Some plastics in the ocean stay in large pieces for a long time.  But many break into smaller particles.  

    Plastic Trash in Oceans Enters Marine Food Chain
    Plastic Trash in Oceans Enters Marine Food Chain

    “The plastic out there is not a condensed island of trash, [it] is really spread out," Eriksen said. "[It] is a plastic soup, from continent to continent.”

    Animals mistakenly eat the smaller pieces of plastic, or feed them to their young.  Hundreds of sea birds, fish and turtles die every year from consuming this toxic trash.  

    “Roughly 43 percent of all marine mammals, 86 percent of all sea turtle and 44 percent of sea bird species are found with plastics in or around their bodies,” Cummins said  “Thirty-five percent of the samples of fish that we collected in the north Pacific had plastic in their stomachs.”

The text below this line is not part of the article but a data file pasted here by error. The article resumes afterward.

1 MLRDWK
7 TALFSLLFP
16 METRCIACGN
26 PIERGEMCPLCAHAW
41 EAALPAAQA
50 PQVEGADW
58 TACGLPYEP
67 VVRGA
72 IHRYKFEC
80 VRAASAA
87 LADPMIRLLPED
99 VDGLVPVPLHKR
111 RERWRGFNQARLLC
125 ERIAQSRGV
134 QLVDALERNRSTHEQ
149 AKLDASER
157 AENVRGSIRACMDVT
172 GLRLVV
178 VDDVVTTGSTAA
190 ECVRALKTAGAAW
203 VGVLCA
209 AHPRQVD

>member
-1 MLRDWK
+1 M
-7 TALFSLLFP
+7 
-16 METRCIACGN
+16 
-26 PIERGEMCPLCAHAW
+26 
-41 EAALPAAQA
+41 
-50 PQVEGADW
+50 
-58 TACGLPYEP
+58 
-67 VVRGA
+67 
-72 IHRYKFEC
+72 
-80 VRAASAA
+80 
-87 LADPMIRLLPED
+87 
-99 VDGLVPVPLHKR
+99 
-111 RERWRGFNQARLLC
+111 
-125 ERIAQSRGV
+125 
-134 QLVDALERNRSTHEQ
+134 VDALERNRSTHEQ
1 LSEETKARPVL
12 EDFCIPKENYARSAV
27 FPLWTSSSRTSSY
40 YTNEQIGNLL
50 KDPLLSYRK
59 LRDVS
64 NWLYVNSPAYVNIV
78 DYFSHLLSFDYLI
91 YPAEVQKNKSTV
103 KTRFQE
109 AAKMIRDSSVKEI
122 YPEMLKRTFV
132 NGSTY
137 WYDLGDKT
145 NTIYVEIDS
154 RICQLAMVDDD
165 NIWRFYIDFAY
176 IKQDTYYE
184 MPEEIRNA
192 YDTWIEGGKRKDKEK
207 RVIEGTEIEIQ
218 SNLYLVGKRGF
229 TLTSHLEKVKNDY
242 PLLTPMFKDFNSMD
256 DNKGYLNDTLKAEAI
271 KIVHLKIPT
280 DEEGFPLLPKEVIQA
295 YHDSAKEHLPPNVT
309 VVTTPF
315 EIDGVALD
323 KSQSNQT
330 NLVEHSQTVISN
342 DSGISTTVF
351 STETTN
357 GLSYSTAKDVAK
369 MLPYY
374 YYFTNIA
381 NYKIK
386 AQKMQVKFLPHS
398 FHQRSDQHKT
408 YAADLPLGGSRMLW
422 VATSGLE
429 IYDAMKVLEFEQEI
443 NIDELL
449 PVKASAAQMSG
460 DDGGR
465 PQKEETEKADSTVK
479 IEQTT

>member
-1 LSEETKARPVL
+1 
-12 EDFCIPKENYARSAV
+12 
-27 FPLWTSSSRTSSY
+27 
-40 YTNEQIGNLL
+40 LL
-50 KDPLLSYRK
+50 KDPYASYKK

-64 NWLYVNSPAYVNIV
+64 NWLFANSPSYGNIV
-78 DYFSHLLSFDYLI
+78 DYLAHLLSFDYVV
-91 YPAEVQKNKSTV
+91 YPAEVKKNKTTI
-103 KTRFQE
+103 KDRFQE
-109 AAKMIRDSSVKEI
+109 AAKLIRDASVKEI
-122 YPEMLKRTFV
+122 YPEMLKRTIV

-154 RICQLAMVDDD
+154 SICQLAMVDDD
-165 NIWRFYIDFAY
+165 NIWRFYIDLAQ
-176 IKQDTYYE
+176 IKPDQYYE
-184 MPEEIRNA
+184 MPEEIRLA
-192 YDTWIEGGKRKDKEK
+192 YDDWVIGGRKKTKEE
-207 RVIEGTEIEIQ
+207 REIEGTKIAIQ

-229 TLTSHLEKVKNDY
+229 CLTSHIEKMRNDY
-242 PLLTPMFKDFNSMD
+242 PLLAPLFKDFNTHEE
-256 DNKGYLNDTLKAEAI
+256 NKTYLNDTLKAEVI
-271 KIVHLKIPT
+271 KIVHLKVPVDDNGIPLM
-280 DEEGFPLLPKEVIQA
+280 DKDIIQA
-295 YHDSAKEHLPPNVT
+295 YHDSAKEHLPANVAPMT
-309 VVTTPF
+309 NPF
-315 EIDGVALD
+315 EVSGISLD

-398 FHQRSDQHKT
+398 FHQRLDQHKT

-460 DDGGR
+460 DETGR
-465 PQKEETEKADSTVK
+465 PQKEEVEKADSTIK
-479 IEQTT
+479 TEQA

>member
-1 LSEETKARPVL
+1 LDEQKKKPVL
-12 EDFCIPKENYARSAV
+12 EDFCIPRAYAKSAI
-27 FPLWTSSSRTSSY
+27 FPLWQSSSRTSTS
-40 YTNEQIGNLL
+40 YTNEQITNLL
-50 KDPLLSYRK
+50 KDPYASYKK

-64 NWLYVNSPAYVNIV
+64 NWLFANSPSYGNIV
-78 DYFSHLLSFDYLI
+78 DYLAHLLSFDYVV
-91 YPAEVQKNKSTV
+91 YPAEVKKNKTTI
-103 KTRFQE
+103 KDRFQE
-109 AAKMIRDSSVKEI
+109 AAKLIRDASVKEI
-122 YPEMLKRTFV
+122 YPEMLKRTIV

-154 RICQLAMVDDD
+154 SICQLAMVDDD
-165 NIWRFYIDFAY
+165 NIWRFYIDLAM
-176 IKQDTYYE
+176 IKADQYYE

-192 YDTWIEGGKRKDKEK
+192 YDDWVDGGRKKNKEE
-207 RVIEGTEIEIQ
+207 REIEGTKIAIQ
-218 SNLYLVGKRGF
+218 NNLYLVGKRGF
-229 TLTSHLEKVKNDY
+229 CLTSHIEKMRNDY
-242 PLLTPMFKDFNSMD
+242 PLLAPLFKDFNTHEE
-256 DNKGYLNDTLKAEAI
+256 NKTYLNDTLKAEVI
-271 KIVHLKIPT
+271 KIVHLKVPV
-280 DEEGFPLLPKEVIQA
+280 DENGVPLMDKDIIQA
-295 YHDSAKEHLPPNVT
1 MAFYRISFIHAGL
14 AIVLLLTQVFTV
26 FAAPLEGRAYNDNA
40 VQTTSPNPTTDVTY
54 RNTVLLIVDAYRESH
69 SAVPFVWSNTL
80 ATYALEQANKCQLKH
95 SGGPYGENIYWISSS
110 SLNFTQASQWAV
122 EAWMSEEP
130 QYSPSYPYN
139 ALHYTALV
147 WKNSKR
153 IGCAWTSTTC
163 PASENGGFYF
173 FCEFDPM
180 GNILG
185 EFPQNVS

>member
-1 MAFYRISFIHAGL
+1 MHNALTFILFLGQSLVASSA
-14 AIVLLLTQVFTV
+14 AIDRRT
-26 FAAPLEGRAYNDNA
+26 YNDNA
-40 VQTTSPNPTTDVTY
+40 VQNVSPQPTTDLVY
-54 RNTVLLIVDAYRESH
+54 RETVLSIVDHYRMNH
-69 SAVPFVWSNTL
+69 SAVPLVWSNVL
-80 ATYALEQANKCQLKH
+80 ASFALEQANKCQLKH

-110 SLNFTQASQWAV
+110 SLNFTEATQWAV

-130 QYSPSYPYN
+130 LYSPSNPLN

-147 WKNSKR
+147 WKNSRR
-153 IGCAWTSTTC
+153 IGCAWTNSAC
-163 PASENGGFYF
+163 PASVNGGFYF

5-Gyres Institute and its research partners are now documenting the way plastics are entering the ocean food chain and studying their possible impact on human health.

    “I had a chance to do what's called a 'body burden analysis' on my own blood," Anna Cummins said. "We looked into my blood serum to find, do I have the same chemicals that we know stick to plastic.  And we found in my blood trace levels of PCBs [Polychlorinated biphenyls - a man-made organic chemical], DDT [dichlorodiphenyltrichloroethane - a synthetic pesticide], PFCs [Perfluorocarbons - linked to infertility] and high levels of flame retardant.  We don’t know how these chemicals entered my body. As a woman I know that these chemicals in my body will pass on to the next generation.”